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2019, election year in Switzerland – and the EU

The general election in Switzerland is not the only one to take place in 2019. Elections to the European Parliament, which take place every five years, are also taking place – sometime between 23 and 26 May, the exact date to be determined by each EU member state.

Even though Switzerland is not a member of the EU, the Confederation will be following the elections with great interest. The European Parliament, co-legislator of the EU, will play a decisive role in the development of the EU and the position it takes towards third countries such as Switzerland.

European elections – what are they all about?

Elections to the European Parliament will be held in the 27 member states of the European Union – no longer 28, assuming that the United Kingdom has left the Union by then. The members of the European Parliament (MEPs) are directly elected by EU citizens.

This is the ninth time that elections to the European Parliament have been held since the introduction of universal suffrage in 1979. Each state is free to choose its own system of voting, and so the rules and regulations differ from one country to another. In Austria, for example, the minimum voting age is 16.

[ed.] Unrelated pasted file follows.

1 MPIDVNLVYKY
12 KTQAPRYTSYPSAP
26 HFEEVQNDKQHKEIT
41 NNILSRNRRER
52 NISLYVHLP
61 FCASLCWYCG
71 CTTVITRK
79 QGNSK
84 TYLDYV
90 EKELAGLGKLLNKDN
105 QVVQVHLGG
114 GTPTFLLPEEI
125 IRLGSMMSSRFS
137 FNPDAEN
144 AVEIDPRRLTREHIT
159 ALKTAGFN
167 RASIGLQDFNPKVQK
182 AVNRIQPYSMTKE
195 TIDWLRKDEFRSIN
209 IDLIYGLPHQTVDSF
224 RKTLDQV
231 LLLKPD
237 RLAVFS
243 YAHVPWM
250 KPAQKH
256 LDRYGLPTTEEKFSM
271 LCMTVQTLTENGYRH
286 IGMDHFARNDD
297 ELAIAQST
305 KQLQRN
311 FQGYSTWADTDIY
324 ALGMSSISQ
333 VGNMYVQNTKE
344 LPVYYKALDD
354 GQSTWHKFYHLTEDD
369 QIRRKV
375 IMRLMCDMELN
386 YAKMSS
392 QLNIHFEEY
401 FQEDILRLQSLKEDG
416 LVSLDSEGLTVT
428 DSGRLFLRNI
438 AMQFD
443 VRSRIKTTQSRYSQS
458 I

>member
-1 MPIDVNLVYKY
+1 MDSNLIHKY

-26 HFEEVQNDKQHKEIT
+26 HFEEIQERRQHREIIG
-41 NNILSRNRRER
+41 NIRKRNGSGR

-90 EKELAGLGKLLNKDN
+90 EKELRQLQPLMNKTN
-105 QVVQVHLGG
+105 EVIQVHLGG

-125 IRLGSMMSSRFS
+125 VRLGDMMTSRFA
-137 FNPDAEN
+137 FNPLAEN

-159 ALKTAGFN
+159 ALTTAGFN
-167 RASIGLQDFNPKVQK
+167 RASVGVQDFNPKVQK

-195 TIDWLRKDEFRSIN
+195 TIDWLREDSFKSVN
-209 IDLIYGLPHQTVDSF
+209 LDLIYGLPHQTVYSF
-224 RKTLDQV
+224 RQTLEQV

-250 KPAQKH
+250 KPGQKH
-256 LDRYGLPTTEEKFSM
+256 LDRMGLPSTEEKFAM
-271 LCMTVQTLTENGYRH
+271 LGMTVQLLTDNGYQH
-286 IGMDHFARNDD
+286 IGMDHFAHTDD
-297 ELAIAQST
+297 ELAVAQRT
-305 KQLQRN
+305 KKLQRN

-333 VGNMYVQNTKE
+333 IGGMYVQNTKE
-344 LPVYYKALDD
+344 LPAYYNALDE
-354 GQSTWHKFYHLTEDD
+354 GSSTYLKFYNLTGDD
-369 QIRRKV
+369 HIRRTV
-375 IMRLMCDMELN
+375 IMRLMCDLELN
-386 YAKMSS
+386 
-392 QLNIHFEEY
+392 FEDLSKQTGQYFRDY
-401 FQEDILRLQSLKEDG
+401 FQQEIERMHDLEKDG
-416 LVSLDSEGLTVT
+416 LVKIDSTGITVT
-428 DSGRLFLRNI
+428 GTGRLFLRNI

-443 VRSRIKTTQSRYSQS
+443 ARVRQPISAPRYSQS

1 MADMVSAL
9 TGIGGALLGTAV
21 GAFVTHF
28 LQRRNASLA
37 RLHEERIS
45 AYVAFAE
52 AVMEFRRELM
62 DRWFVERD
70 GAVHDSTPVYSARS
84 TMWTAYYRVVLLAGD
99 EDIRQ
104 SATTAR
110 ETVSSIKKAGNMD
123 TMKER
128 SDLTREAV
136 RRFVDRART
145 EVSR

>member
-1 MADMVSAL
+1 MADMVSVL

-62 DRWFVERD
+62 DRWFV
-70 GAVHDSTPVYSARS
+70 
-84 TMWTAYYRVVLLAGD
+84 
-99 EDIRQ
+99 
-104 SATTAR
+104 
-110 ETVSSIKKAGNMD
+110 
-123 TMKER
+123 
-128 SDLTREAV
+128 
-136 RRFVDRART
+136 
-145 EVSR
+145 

How does the European Parliament operate?

The plenary chamber at the Louise Weiss building, the seat of the European Parliament in Strasbourg, is impressive. There are now 751 MEPs, whose seats are allocated on the basis of the populations of each member state, and who are grouped not by nationality but by political affiliation – as is also the case in Switzerland.

And as in Switzerland, the European Parliament is a multilingual institution. However, unlike Switzerland, it is a professional parliament. Its plenary sessions are held in Strasbourg, and its working sessions are held in Strasbourg, Brussels or Luxembourg. Each member state has at least six and no more than 96 MEPs. In 2019 the number of seats available will be reduced from 751 to 705 as a result of the UK’s exit from the EU. Germany will still have the most MEPs, followed by France, Italy, Spain and Portugal. The smallest countries, such as Cyprus, Luxembourg and Malta, bring up the rear. As it is not a member of the EU, Switzerland is not represented in the European Parliament.

The European Parliament’s powers were considerably extended by the Treaty of Lisbon in 2007. It now decides on almost all European legislation, as co-legislator with the European Council. The European Parliament also approves treaties with third states, along with the European Council, and draws up the EU budget. Lastly, it appoints the president of the European Commission on the recommendation of the Council, approves commissioners and has political oversight of the Commission’s work.

The third and final major EU institution is the European Commission, which is its executive body. Its current president is Jean-Claude Juncker of Luxembourg; he has however announced that he will not be seeking a further term in 2019.
European Parliament